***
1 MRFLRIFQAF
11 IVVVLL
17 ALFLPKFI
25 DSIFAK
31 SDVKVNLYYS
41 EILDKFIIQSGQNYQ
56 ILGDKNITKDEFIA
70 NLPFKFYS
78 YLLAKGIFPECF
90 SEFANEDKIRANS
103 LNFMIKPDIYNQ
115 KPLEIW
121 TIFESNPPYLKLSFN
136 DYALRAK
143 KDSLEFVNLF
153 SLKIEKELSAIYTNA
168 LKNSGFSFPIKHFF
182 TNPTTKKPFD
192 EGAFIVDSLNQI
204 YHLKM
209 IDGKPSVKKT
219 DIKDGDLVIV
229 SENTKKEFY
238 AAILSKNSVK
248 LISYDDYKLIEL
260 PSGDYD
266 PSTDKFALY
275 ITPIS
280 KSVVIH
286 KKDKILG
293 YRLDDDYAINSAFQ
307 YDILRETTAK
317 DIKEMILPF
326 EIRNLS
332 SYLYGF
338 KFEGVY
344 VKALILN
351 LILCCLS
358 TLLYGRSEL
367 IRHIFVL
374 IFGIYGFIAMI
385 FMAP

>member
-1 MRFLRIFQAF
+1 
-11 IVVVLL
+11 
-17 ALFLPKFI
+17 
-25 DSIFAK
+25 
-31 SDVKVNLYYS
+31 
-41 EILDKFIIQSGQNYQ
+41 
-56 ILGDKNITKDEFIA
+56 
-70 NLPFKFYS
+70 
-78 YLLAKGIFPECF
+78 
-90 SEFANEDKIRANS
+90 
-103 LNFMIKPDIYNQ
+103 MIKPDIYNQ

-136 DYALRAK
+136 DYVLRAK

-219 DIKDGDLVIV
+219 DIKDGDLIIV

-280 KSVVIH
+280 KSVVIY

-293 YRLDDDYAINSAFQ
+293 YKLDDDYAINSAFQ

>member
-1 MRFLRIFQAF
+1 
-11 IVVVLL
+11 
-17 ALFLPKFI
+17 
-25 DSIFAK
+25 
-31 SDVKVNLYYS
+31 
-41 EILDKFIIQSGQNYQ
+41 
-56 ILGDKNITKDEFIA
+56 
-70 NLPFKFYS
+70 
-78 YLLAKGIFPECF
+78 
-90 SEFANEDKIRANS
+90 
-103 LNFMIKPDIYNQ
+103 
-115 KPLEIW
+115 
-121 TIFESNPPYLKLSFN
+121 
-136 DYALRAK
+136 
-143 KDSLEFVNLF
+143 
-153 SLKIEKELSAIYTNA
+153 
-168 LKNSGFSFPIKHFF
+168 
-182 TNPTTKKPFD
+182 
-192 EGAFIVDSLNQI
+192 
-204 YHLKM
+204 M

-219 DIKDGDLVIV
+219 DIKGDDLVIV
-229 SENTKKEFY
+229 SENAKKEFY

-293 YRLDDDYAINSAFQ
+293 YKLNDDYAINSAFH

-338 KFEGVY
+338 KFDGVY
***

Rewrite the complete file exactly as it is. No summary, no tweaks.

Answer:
1 MRFLRIFQAF
11 IVVVLL
17 ALFLPKFI
25 DSIFAK
31 SDVKVNLYYS
41 EILDKFIIQSGQNYQ
56 ILGDKNITKDEFIA
70 NLPFKFYS
78 YLLAKGIFPECF
90 SEFANEDKIRANS
103 LNFMIKPDIYNQ
115 KPLEIW
121 TIFESNPPYLKLSFN
136 DYALRAK
143 KDSLEFVNLF
153 SLKIEKELSAIYTNA
168 LKNSGFSFPIKHFF
182 TNPTTKKPFD
192 EGAFIVDSLNQI
204 YHLKM
209 IDGKPSVKKT
219 DIKDGDLVIV
229 SENTKKEFY
238 AAILSKNSVK
248 LISYDDYKLIEL
260 PSGDYD
266 PSTDKFALY
275 ITPIS
280 KSVVIH
286 KKDKILG
293 YRLDDDYAINSAFQ
307 YDILRETTAK
317 DIKEMILPF
326 EIRNLS
332 SYLYGF
338 KFEGVY
344 VKALILN
351 LILCCLS
358 TLLYGRSEL
367 IRHIFVL
374 IFGIYGFIAMI
385 FMAP

>member
-1 MRFLRIFQAF
+1 
-11 IVVVLL
+11 
-17 ALFLPKFI
+17 
-25 DSIFAK
+25 
-31 SDVKVNLYYS
+31 
-41 EILDKFIIQSGQNYQ
+41 
-56 ILGDKNITKDEFIA
+56 
-70 NLPFKFYS
+70 
-78 YLLAKGIFPECF
+78 
-90 SEFANEDKIRANS
+90 
-103 LNFMIKPDIYNQ
+103 MIKPDIYNQ

-136 DYALRAK
+136 DYVLRAK

-219 DIKDGDLVIV
+219 DIKDGDLIIV

-280 KSVVIH
+280 KSVVIY

-293 YRLDDDYAINSAFQ
+293 YKLDDDYAINSAFQ

>member
-1 MRFLRIFQAF
+1 
-11 IVVVLL
+11 
-17 ALFLPKFI
+17 
-25 DSIFAK
+25 
-31 SDVKVNLYYS
+31 
-41 EILDKFIIQSGQNYQ
+41 
-56 ILGDKNITKDEFIA
+56 
-70 NLPFKFYS
+70 
-78 YLLAKGIFPECF
+78 
-90 SEFANEDKIRANS
+90 
-103 LNFMIKPDIYNQ
+103 
-115 KPLEIW
+115 
-121 TIFESNPPYLKLSFN
+121 
-136 DYALRAK
+136 
-143 KDSLEFVNLF
+143 
-153 SLKIEKELSAIYTNA
+153 
-168 LKNSGFSFPIKHFF
+168 
-182 TNPTTKKPFD
+182 
-192 EGAFIVDSLNQI
+192 
-204 YHLKM
+204 M

-219 DIKDGDLVIV
+219 DIKGDDLVIV
-229 SENTKKEFY
+229 SENAKKEFY

-293 YRLDDDYAINSAFQ
+293 YKLNDDYAINSAFH

-338 KFEGVY
+338 KFDGVY